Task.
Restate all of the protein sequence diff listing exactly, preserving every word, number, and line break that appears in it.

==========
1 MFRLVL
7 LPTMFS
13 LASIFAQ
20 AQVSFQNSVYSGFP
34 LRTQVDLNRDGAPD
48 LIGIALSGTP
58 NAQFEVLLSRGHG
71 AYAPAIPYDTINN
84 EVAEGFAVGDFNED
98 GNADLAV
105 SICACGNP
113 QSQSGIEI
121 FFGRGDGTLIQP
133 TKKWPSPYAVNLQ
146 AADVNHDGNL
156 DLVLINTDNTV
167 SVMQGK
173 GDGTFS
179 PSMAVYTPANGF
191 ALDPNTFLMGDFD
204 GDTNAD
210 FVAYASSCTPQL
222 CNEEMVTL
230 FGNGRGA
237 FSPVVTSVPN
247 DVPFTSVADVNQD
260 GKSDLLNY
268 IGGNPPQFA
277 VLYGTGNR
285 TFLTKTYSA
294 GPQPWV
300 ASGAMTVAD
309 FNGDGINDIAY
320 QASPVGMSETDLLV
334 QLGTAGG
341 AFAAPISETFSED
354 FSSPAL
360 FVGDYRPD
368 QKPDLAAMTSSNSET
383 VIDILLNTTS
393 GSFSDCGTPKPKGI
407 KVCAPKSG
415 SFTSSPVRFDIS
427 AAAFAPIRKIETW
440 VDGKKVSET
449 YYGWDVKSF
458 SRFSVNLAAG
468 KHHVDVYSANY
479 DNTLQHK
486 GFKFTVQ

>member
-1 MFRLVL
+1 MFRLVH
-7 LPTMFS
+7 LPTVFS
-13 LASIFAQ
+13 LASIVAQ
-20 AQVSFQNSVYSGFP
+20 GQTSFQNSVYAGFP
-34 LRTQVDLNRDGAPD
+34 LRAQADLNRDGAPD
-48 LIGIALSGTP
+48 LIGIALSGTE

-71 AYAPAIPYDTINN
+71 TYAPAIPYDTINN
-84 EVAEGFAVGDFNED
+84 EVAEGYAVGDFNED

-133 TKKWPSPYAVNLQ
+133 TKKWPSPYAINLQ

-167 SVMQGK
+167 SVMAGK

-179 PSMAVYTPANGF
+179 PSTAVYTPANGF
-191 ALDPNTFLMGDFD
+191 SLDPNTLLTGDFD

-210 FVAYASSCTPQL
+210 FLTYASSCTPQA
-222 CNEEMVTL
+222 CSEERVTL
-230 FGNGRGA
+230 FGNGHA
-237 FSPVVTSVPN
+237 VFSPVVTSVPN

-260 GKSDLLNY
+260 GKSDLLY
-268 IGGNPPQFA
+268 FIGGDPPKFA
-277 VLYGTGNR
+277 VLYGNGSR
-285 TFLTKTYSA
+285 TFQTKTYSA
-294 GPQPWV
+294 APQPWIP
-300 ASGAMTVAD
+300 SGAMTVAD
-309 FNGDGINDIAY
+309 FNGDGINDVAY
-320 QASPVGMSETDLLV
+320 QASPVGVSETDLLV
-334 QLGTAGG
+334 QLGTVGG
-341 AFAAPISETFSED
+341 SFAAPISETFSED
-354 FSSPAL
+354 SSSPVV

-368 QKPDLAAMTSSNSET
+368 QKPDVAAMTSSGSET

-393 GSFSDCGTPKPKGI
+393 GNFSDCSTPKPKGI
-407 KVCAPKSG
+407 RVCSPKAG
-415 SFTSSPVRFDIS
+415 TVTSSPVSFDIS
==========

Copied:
1 MFRLVL
7 LPTMFS
13 LASIFAQ
20 AQVSFQNSVYSGFP
34 LRTQVDLNRDGAPD
48 LIGIALSGTP
58 NAQFEVLLSRGHG
71 AYAPAIPYDTINN
84 EVAEGFAVGDFNED
98 GNADLAV
105 SICACGNP
113 QSQSGIEI
121 FFGRGDGTLIQP
133 TKKWPSPYAVNLQ
146 AADVNHDGNL
156 DLVLINTDNTV
167 SVMQGK
173 GDGTFS
179 PSMAVYTPANGF
191 ALDPNTFLMGDFD
204 GDTNAD
210 FVAYASSCTPQL
222 CNEEMVTL
230 FGNGRGA
237 FSPVVTSVPN
247 DVPFTSVADVNQD
260 GKSDLLNY
268 IGGNPPQFA
277 VLYGTGNR
285 TFLTKTYSA
294 GPQPWV
300 ASGAMTVAD
309 FNGDGINDIAY
320 QASPVGMSETDLLV
334 QLGTAGG
341 AFAAPISETFSED
354 FSSPAL
360 FVGDYRPD
368 QKPDLAAMTSSNSET
383 VIDILLNTTS
393 GSFSDCGTPKPKGI
407 KVCAPKSG
415 SFTSSPVRFDIS
427 AAAFAPIRKIETW
440 VDGKKVSET
449 YYGWDVKSF
458 SRFSVNLAAG
468 KHHVDVYSANY
479 DNTLQHK
486 GFKFTVQ

>member
-1 MFRLVL
+1 MFRLVH
-7 LPTMFS
+7 LPTVFS
-13 LASIFAQ
+13 LASIVAQ
-20 AQVSFQNSVYSGFP
+20 GQTSFQNSVYAGFP
-34 LRTQVDLNRDGAPD
+34 LRAQADLNRDGAPD
-48 LIGIALSGTP
+48 LIGIALSGTE

-71 AYAPAIPYDTINN
+71 TYAPAIPYDTINN
-84 EVAEGFAVGDFNED
+84 EVAEGYAVGDFNED

-133 TKKWPSPYAVNLQ
+133 TKKWPSPYAINLQ

-167 SVMQGK
+167 SVMAGK

-179 PSMAVYTPANGF
+179 PSTAVYTPANGF
-191 ALDPNTFLMGDFD
+191 SLDPNTLLTGDFD

-210 FVAYASSCTPQL
+210 FLTYASSCTPQA
-222 CNEEMVTL
+222 CSEERVTL
-230 FGNGRGA
+230 FGNGHA
-237 FSPVVTSVPN
+237 VFSPVVTSVPN

-260 GKSDLLNY
+260 GKSDLLY
-268 IGGNPPQFA
+268 FIGGDPPKFA
-277 VLYGTGNR
+277 VLYGNGSR
-285 TFLTKTYSA
+285 TFQTKTYSA
-294 GPQPWV
+294 APQPWIP
-300 ASGAMTVAD
+300 SGAMTVAD
-309 FNGDGINDIAY
+309 FNGDGINDVAY
-320 QASPVGMSETDLLV
+320 QASPVGVSETDLLV
-334 QLGTAGG
+334 QLGTVGG
-341 AFAAPISETFSED
+341 SFAAPISETFSED
-354 FSSPAL
+354 SSSPVV

-368 QKPDLAAMTSSNSET
+368 QKPDVAAMTSSGSET

-393 GSFSDCGTPKPKGI
+393 GNFSDCSTPKPKGI
-407 KVCAPKSG
+407 RVCSPKAG
-415 SFTSSPVRFDIS
+415 TVTSSPVSFDIS